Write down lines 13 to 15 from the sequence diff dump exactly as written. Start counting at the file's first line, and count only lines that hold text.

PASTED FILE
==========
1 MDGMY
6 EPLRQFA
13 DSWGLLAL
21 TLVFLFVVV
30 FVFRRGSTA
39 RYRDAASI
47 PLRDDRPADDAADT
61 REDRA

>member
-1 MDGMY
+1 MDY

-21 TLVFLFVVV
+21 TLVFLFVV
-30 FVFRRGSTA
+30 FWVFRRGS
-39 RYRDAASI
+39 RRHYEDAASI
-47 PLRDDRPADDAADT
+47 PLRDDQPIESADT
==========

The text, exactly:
+21 TLVFLFVV
-30 FVFRRGSTA
+30 FWVFRRGS